ASIC initiates legal action against PayPal over unfair contract term ahead of upcoming reforms

November 7, 2023

The Australian Securities and Investments Commission (ASIC) has taken legal action against PayPal Australia Pty Limited (PayPal), alleging that one of it’s standard form contracts with small businesses contains an unfair contract term (UCT). The contentious contract term is found within PayPal’s user agreement, which stipulates that if PayPal business account holders fail to notify PayPal of any errors or discrepancies in fees charged within 60 days, they are automatically considered to have accepted the accuracy of those fees. ASIC is seeking a declaration to void this term, along with injunctions and corrective orders. 

This move by ASIC follows a series of similar cases pursued by both ASIC and the Australian Competition and Consumer Commission concerning UCTs in small business contracts.

Unfair contract terms are expected to remain a primary focus for regulatory bodies, especially with the introduction of significant civil penalties slated to begin in November 2023, as part of the Treasury Laws Amendment (More Competition, Better Prices) Act 2022 (Cth). Key changes under this act include:

 

  • Broader Coverage – The act expands the definition of  small businesses & to include those with fewer than 100 employees or less than $10 million in annual turnover. This expansion means that more business-to-business contracts will fall under the UCT protections.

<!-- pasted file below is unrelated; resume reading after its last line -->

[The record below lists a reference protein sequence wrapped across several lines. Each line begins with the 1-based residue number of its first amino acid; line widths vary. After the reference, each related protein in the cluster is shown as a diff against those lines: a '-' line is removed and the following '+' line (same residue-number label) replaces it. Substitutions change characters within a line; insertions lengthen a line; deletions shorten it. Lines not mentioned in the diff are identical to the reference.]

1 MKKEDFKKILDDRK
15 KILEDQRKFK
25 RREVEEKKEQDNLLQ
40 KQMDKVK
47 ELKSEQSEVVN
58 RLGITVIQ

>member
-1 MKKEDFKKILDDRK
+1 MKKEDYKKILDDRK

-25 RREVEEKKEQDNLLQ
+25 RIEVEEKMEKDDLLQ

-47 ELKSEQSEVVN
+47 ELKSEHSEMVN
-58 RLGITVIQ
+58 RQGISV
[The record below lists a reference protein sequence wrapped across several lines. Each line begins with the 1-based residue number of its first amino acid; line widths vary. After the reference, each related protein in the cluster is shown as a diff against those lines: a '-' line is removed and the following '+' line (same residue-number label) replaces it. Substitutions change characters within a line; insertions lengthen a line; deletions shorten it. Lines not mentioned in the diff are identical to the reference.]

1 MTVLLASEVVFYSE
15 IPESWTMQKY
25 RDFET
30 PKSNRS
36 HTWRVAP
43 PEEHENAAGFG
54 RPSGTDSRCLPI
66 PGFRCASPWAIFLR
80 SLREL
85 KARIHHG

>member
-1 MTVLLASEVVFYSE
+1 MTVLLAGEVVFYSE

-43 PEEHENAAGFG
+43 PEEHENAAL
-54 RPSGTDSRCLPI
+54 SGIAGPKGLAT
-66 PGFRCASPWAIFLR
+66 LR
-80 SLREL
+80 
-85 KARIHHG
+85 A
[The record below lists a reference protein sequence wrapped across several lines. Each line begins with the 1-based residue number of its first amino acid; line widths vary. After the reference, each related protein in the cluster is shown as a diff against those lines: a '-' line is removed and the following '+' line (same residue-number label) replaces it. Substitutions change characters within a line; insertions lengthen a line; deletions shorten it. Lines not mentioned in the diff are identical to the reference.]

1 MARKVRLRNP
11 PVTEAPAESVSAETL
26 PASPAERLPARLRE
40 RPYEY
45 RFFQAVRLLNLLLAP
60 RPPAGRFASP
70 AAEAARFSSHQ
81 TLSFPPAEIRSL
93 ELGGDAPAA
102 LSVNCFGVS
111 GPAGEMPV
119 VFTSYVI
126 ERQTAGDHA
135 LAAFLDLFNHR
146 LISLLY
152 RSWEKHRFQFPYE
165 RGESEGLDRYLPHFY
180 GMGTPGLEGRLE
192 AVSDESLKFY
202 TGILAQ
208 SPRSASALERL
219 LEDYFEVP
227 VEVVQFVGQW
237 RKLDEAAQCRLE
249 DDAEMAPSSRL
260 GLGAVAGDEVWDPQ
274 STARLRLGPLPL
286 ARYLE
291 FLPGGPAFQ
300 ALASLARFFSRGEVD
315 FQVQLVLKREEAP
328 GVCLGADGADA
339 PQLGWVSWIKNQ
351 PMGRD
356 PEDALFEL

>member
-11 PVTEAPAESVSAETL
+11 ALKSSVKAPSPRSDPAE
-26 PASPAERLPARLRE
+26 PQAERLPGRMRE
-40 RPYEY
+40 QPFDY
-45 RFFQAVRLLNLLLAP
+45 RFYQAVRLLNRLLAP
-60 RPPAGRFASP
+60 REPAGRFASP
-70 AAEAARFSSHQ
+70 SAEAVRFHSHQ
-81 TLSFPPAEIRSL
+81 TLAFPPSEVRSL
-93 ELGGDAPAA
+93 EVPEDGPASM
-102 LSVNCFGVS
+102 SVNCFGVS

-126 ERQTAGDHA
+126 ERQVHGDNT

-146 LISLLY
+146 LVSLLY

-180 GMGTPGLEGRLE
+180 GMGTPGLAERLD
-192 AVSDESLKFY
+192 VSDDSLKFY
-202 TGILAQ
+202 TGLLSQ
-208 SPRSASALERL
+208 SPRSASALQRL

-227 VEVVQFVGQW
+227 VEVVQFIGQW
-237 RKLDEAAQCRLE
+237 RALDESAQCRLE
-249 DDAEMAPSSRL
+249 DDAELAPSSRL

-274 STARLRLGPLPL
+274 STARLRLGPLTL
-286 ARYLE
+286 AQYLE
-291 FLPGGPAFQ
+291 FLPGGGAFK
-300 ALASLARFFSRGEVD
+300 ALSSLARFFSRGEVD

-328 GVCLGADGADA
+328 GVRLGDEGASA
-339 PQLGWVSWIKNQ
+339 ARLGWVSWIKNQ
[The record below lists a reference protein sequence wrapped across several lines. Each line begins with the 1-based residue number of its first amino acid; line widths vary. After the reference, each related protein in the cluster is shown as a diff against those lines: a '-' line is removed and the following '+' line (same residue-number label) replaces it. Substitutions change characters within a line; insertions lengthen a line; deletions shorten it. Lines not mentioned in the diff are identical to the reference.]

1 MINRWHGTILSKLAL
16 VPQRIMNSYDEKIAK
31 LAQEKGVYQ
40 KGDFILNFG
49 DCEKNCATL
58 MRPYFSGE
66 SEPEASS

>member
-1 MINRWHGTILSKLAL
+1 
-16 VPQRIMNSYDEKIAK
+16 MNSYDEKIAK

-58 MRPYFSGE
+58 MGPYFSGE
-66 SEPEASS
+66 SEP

• Heftier Penalties – Instead of merely rendering UCT terms void, the act introduces substantial maximum penalties. These penalties are calculated as the greater of $50 million, three times the benefit gained, or 30% of the turnover during the “breach turnover period” which could extend beyond 12 months. Individuals may also face penalties of up to a maximum of $2.5 million.
  • Enhanced Authority – The court’s authority is expanded to void, alter, or refuse to enforce UCTs. Additionally, the court can prevent individuals from entering into future contracts containing declared UCTs or relying on UCTs in existing contracts, regardless of whether those contracts are currently before the court, if the terms are deemed unfair.

 

These changes will take effect on November 9, 2023.

Businesses are advised to take heed of recent regulatory actions concerning unfair contract terms. They should proactively assess their relevant contracts to determine if they fall under the UCT regime and amend contract terms as needed to avoid potential penalties and scrutiny from regulators.

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